AIDS Threats Spur New Tactics

AIDS, World Map, Skull, HIV
CBS
Scientists, policy-makers and activists on Friday were wrapping up the biggest-ever AIDS conference, highlighting the soaring HIV infections rates among women in some parts of world and warning of the potential for explosive epidemics in Asia.

Much of the six-day conference on humanity's worst pandemic focused on the politics of getting more lifesaving antiretroviral medicine to the millions of HIV-infected people who need it in the developing world, especially in Africa.

The United States — the most generous donor nation on AIDS — came under intense criticism at the 15th International AIDS Conference for its drug-funding policy and for tying much of its money to programs that emphasize abstinence over the trusted HIV-blocking method of using condoms.

U.N. Secretary-General Kofi Annan and democracy icon Nelson Mandela delivered vigorous calls for more donations to U.N. efforts to fight the disease. Software magnate Bill Gates' foundation and the European Union announced new grants totaling $102 million.

This year's conference, drawing more than 17,000 people, not only boosted awareness of HIV but raised the accountability of world leaders, said Mechai Viravaidya, the most prominent AIDS campaigner in host country Thailand.

"The message is clear: Leaders watch out. We are going to come after you. The media and the people who are involved are going to say, 'What's your commitment?'" Mechai told The Associated Press. "How can you afford to let your people become sick and die in larger numbers than by so-called enemies in wars?"

The next big breakthrough on AIDS, a vaccine, remained elusive. Experts called for urgent work and more funding on alternatives for prevention in the interim, including HIV-killing gels to protect women who lack the power to insist their sex partners use condoms.

"Gender inequality is driving new infections among women and girls like never before," Irene Khan, secretary-general of Amnesty International, told the last plenary session of the conference.

An estimated 38 million people are infected with HIV, 25 million of them in sub-Saharan Africa. Experts say nearly half of all people with HIV now are women, and their infection rates in many regions are climbing much faster than men's. In the Caribbean, for example, 70 percent of new infections are in women.

In a United Nations development report issued Thursday, the spread of AIDS was partly blamed for a yawning gap in quality of life between Africa and the rest of the world. African counties held 27 of the 30 lowest-rankings. In some, life expectancy has been eroded to the mid-30s.

In Asia, 7.2 million people are infected, and epidemiologists at the conference warned that much of the region faces a critical watershed with infections spreading from injecting drug users to sex workers.

Prostitution is considered the main engine of spread for Asia, many experts said, warning that epidemics could explode unless condom use is boosted.

"Now, hopefully, the painful lessons that we have learned will put us in better stead for the Asian experience," said Dr. Anthony Fauci, director of U.S. National Institute for Allergy and Infectious Diseases. "Asia is such a populous region that even small increases in the percentage of infected individuals" would translate to huge numbers, he said.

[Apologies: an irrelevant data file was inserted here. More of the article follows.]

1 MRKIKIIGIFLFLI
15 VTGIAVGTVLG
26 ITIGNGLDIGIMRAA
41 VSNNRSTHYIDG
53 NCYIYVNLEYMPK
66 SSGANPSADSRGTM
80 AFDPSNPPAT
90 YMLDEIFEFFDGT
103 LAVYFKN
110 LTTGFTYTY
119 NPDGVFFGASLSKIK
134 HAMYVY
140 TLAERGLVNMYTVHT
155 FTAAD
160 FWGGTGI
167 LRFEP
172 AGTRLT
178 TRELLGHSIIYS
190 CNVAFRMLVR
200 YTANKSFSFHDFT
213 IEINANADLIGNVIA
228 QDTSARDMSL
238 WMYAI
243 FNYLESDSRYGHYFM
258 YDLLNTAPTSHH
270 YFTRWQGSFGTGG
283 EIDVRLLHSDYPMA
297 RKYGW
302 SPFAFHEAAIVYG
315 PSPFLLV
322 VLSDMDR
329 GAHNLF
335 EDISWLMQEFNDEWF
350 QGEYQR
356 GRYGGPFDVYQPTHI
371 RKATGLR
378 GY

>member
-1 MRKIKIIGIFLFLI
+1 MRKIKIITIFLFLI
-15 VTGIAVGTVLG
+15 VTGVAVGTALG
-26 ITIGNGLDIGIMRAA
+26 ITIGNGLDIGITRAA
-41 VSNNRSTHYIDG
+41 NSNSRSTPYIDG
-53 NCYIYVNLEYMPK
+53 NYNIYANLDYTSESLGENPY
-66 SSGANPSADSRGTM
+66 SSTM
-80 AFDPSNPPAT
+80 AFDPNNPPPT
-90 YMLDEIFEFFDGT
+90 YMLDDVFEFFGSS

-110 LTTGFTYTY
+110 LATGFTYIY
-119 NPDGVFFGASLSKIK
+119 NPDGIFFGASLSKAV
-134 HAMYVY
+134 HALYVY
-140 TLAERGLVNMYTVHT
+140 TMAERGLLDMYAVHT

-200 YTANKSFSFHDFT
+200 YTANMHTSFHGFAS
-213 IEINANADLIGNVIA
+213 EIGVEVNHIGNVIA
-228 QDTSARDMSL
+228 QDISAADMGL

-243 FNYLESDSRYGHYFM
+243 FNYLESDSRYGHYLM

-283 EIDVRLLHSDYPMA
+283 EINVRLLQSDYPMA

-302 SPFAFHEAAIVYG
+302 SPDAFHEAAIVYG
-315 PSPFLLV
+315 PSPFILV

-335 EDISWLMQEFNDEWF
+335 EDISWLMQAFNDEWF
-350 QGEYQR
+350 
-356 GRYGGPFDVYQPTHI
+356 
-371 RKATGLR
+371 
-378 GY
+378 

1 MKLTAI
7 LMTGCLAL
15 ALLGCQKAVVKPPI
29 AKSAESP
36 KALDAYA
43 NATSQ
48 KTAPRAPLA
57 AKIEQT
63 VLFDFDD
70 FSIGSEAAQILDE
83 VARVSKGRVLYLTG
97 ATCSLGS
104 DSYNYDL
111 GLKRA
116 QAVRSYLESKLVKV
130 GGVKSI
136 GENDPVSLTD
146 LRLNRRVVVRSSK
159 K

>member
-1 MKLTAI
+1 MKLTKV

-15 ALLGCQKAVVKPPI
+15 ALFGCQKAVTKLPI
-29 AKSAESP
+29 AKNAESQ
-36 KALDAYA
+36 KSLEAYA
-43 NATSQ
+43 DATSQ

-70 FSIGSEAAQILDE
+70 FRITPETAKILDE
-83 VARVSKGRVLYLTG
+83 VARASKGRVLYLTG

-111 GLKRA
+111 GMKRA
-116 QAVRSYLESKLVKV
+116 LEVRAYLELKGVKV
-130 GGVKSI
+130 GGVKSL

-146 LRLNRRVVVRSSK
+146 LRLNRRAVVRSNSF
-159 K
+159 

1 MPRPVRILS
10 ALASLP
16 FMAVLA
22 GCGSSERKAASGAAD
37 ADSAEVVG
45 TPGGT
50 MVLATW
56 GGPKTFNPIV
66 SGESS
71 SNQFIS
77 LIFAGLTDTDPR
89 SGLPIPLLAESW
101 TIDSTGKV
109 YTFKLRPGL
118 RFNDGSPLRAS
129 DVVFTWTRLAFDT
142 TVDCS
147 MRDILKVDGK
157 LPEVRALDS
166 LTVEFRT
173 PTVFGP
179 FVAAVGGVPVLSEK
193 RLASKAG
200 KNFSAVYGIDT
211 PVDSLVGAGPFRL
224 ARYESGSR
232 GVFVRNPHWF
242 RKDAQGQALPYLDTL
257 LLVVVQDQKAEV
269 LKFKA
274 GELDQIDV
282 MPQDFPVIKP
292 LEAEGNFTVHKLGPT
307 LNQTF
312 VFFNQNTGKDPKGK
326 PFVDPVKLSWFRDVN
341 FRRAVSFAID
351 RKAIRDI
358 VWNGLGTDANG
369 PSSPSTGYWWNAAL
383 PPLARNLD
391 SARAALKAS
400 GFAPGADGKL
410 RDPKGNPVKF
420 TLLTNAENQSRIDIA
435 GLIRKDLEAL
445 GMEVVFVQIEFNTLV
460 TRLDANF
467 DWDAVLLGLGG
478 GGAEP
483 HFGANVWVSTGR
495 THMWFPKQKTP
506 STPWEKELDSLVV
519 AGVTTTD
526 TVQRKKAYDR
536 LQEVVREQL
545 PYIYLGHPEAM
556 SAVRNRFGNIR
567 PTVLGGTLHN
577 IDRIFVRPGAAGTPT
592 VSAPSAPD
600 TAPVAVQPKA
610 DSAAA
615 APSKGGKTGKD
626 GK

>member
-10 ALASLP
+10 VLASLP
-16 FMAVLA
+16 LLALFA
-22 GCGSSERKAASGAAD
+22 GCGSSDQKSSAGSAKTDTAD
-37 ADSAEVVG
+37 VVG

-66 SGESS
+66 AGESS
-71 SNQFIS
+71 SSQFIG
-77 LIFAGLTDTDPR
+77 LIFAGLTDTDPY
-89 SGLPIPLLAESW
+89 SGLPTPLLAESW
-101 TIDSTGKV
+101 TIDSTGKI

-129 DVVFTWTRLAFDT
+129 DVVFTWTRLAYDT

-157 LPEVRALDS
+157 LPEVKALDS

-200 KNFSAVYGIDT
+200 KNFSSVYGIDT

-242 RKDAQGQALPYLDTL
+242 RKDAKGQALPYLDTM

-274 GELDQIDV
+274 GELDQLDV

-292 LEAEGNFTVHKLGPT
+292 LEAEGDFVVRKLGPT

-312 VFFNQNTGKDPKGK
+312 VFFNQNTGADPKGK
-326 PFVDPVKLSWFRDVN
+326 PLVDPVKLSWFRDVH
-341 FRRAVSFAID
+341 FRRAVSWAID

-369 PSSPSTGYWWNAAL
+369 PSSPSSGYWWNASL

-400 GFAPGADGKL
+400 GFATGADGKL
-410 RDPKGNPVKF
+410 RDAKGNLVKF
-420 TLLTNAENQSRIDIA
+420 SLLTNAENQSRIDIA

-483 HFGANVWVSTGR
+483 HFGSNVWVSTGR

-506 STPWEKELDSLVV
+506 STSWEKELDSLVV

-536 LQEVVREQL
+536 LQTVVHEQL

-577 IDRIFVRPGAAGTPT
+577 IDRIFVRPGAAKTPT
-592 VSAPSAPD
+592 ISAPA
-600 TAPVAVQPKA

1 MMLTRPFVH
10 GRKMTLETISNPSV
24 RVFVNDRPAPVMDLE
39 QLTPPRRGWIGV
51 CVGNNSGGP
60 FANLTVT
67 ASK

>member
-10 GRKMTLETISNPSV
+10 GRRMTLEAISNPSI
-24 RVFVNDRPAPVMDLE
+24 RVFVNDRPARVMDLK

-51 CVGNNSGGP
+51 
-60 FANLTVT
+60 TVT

Since the last AIDS conference in Barcelona in 2002, the number of people being treated for the disease has doubled in the developing world to 440,000. At the same time, 6 million people died from the virus and 10 million more became infected, WHO figures show.

Only about 7 percent of the 6 million people in poor countries who urgently need antiretroviral treatment are getting it. In the past two years, there has been no overall improvement in the proportion of people getting treatment and prevention services versus the total number infected, the United Nations says.

"We are all going to walk away from this meeting knowing that we have a long way to go with regard to access, because the countries that have the greatest need still have the least access," Fauci said.

President Bush in 2002 launched a $15 billion AIDS-fighting plan, mainly directed toward 14 countries in Africa and the Caribbean, plus Vietnam. Critics say the United States should instead give much of that money to the U.N.-sponsored Global Fund, which reaches out to 128 countries.

The U.S. money comes with strings attached — one-third of the money earmarked for prevention goes to abstinence-first programs. Also, the money currently can only buy brand-name drugs, made by companies in rich countries, shutting out cheaper generic medicines from countries such as India, Brazil and Thailand.

Global Fund money can go toward generic drugs.

Activists launched daily protests against Mr. Bush's stance on AIDS, shouting slogans such as "Bush lies. Condoms save lives."

AIDS experts argued against Washington's policy of blocking money for generic AIDS drugs that lack U.S. agency approvals, saying that by routing more of the U.S. spending to WHO-approved generic drugs — already widely in use — more HIV-infected people could be treated.

U.S. officials say they would allow generic drugs if the Food and Drug Administration rules they are effective, and so far no generic drug makers have applied for the approval.

From the start of the epidemic through 2002, the Centers for Disease Control and Prevention recorded more than 880,000 cases of AIDS in the United States and more than 500,000 deaths.